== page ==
Publisher description: Consequentialism is a major moral theory in contemporary philosophy: it is the view that the only thing that matters when making moral decisions is the outcome of those decisions. Consequentialists hold that to morally assess an act, we must first evaluate and rank the various ways that things could turn out depending on whether it or some alternative act is performed. Whether we should perform that act thus depends on how its outcome ranks relative to those of its alternatives. Consequentialism rivals deontology, contractualism, and virtue ethics, but, more importantly, it has influenced contemporary moral philosophy such that the consequentialist/non-consequentialist distinction is one of the most central in normative ethics. After all, every plausible moral theory must concede that the goodness of an act’s consequences is something that matters, even if it’s not the only thing that matters. Thus, all plausible moral theories will accept that both 1) an act’s producing good consequences constitutes a moral reason to perform it, and 2) the better its consequences, the more of a moral reason there is to perform it. In this way, much of consequentialist ethical theory is important for normative ethics in general. …
An Introduction to the Principles of Morals and Legislation – Jeremy Bentham
Category: Classic | Length: 157 pages | Published: 1789
Publisher description: An Introduction to the Principles of Morals and Legislation is a book by philosopher Jeremy Bentham “originally printed in 1780, and first published in 1789.” Bentham’s “most important theoretical work,” it is where Bentham develops his theory of utilitarianism and is the first major book on the topic.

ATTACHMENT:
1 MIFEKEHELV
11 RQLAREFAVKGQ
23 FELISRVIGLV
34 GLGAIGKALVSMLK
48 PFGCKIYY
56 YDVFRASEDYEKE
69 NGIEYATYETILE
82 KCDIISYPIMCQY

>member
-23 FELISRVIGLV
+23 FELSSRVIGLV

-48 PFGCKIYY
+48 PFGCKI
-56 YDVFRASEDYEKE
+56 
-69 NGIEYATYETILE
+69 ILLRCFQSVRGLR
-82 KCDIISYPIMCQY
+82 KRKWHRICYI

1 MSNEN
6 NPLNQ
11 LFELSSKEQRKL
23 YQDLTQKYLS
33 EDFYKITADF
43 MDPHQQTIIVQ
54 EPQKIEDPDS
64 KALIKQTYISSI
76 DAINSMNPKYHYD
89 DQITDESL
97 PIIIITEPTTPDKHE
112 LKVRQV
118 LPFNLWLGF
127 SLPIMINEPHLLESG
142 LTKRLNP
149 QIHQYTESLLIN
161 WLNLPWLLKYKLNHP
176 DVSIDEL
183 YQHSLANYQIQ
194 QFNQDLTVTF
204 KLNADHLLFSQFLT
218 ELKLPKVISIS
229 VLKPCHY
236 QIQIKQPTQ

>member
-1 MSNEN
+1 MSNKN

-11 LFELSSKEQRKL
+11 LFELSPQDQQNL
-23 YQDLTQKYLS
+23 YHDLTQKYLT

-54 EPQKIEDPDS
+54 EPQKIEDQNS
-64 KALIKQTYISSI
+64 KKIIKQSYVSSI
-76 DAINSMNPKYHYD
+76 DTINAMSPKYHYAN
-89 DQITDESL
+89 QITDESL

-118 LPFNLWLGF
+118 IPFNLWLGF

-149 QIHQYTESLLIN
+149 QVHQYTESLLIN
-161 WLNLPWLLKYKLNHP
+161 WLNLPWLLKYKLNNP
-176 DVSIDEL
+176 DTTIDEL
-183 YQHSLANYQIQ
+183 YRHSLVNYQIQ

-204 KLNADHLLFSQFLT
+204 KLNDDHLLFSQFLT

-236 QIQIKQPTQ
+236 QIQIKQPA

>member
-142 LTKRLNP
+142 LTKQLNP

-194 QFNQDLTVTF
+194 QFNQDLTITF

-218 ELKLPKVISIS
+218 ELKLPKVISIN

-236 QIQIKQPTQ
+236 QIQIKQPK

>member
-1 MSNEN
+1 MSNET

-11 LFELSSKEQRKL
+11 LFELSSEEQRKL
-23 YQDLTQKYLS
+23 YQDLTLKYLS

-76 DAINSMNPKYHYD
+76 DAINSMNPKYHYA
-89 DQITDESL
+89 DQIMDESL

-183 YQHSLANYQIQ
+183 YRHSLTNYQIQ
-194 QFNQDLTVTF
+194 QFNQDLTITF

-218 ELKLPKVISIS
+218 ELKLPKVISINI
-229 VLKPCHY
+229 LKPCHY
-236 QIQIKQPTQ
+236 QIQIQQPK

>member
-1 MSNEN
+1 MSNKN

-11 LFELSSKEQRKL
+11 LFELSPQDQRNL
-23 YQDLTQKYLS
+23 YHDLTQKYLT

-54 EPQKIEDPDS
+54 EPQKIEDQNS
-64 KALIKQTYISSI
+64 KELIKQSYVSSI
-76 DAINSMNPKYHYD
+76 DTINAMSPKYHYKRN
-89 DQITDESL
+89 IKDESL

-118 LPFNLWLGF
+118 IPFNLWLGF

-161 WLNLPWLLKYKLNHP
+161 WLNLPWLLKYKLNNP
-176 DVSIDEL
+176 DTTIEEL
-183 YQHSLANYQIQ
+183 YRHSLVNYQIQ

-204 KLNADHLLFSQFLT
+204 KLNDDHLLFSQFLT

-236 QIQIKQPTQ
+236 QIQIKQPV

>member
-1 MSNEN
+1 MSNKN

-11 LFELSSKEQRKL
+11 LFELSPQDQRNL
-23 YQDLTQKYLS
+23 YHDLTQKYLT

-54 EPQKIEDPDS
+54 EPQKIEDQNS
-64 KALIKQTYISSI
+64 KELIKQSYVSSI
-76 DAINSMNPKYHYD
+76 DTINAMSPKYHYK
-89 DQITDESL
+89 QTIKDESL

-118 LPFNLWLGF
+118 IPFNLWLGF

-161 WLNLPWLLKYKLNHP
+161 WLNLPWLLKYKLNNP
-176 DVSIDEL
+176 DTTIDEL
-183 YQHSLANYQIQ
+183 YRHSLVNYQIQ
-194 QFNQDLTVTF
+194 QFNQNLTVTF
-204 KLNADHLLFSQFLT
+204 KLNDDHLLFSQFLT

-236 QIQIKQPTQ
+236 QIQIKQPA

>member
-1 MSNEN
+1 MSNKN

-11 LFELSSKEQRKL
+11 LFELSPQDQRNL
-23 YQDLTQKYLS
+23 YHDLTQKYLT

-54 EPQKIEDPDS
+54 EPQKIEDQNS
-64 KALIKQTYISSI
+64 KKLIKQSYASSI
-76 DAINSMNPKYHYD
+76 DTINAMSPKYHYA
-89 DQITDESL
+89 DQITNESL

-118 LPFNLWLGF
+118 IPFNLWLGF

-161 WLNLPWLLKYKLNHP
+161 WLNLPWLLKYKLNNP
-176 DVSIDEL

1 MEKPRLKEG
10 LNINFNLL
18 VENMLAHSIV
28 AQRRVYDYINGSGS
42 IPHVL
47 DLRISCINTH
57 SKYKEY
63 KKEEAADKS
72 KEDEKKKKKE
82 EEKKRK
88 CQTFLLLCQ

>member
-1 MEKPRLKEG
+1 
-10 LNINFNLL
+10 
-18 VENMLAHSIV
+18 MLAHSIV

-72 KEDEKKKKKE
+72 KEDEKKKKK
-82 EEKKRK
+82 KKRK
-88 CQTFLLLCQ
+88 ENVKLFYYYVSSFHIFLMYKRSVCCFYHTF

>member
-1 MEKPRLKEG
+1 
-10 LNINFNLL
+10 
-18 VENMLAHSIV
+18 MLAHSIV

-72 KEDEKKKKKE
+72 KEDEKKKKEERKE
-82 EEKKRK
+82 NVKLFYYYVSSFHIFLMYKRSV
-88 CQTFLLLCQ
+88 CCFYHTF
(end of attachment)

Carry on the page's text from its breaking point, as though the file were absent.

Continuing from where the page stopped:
Utilitarianism – John Stuart Mill
Category: Classic | Length: 64 pages
Publisher description: How do we decide what is “good” and what is “bad”? According to the ethical theory of Utilitarianism, to do good is to “always perform that act, of those available, that will bring the most happiness or the least unhappiness.” By far the most widely read introduction to this theory, John Stuart Mill’s Utilitarianism is one of the most important and controversial works of moral philosophy ever written. …
The Demands of Consequentialism – Tim Mulgan
Category: Contemporary | Length: 326 pages | Published: 2002
Publisher description: Tim Mulgan presents a penetrating examination of consequentialism: the theory that human behavior must be judged in terms of the goodness or badness of its consequences. The problem with consequentialism is that it seems unreasonably demanding, leaving us no room for our own aims and interests. In response, Mulgan offers his own, more practical version of consequentialism–one that will surely appeal to philosophers and laypersons alike.
The following sources were used to build this list:
University Course Syllabi:
- Contemporary Consequentialism – Princeton University
- Contemporary Consequentialism – University of Kansas
- Modern Consequentialism – University of Bayreuth
- Bibliography for the Stanford Encyclopedia of Philosophy article on Consequentialism
- Bibliography for the Internet Encyclopedia of Philosophy article on Consequentialism